He gave her a puzzled look. “I got the booking confirmation the other day. I can forward it to you if you want; it says that–’
‘No matter what he says. It’s still a bed. (p.209)

This tease of romantic tropes was too good. Stumbling upon these unexpected snippets of humor was like finding the bits of cookie dough in cookie dough ice cream. You don’t always know if it’s in your spoonful, but when you come across one, it’s the most delicious surprise.

Here I think lies the heart of why humor has an impact for me in romance. Romance, with its forever bliss, is a kind of well-being. I’ve always loved reading romance novels, but I also turn to this genre when I’m feeling down and consciously or subconsciously need something uplifting. When I read a romance novel, I am enveloped in a cozy love story. I also have a little more hope for the world.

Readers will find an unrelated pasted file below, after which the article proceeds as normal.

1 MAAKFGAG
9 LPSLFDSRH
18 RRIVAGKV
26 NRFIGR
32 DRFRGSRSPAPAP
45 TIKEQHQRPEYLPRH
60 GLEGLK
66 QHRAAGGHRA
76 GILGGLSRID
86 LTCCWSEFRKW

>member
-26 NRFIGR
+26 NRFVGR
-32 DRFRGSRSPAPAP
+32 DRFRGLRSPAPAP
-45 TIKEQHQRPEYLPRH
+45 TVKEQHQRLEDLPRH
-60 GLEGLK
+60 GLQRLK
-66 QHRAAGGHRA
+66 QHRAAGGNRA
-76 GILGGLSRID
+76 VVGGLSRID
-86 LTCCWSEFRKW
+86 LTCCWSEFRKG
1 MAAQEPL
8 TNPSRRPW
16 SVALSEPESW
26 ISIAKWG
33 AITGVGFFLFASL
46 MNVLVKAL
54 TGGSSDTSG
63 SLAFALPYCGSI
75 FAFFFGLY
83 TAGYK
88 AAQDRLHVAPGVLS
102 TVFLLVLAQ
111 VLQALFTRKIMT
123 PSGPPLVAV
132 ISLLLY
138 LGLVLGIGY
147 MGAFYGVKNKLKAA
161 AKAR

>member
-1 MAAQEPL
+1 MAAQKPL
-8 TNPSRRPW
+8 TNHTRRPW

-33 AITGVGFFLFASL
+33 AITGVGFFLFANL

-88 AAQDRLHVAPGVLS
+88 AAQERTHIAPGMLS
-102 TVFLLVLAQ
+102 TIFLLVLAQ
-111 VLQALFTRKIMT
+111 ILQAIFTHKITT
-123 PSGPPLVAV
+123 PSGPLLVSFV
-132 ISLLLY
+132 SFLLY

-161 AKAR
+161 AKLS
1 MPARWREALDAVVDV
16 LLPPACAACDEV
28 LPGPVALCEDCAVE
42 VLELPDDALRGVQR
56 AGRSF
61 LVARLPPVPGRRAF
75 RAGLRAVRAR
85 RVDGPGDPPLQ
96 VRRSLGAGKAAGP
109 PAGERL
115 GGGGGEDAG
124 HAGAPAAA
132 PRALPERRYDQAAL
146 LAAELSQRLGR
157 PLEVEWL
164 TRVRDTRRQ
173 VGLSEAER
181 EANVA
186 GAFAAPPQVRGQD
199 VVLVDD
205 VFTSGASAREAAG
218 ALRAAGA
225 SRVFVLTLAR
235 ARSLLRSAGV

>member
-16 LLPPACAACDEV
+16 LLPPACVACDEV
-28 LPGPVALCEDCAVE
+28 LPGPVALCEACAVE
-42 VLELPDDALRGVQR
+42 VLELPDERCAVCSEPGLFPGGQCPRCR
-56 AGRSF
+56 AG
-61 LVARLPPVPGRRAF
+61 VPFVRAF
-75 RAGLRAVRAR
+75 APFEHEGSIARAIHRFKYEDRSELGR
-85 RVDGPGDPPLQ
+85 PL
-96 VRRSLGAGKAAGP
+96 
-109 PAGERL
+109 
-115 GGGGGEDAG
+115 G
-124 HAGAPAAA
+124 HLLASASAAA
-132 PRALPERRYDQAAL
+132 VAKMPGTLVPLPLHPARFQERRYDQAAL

When humor meets romance, it’s more than heartwarming. It really lifts my spirits. When life gives me bad days, winter or pandemics, I read a romantic comedy and feel joy again. If you want another corny metaphor, romance novels are the band-aid for my rough days and romantic comedies are the Neosporin. They are a balm for my soul.

My Romcom hypothesis (or rather, conclusion)

So here’s my rom-com hypothesis/conclusion for you: Reading rom-coms is one of my favorite ways to lift my spirits. It’s not a groundbreaking conclusion, but it’s something I think I sometimes overlook.

Love On the Brain book cover by Ali Hazelwood

I’ve been reading and watching rom-coms for (almost) as long as I’ve been watching star wars. Sometimes though, I take them for granted. In the midst of dreary or busy weeks, I forget what a pick-me-up a romantic comedy can offer. The love hypothesis it reminded me of that. This book gave me comfort when I needed it, and I hope romantic comedies can do it for you too.

I can’t wait for Ali Hazelwood’s next book, Love On the Brain, to come out in August. I have a feeling this will be as funny as The love hypothesis.


For more romance humor, check out these 9 diverse romantic comedies to leave you smiling, or these 15 funny romance books that will have you laughing with every chapter. You may also enjoy reading this Rioter’s exploration of the idea of ​​romantic comedies as escapist fantasy novels. Happy reading, lovebirds!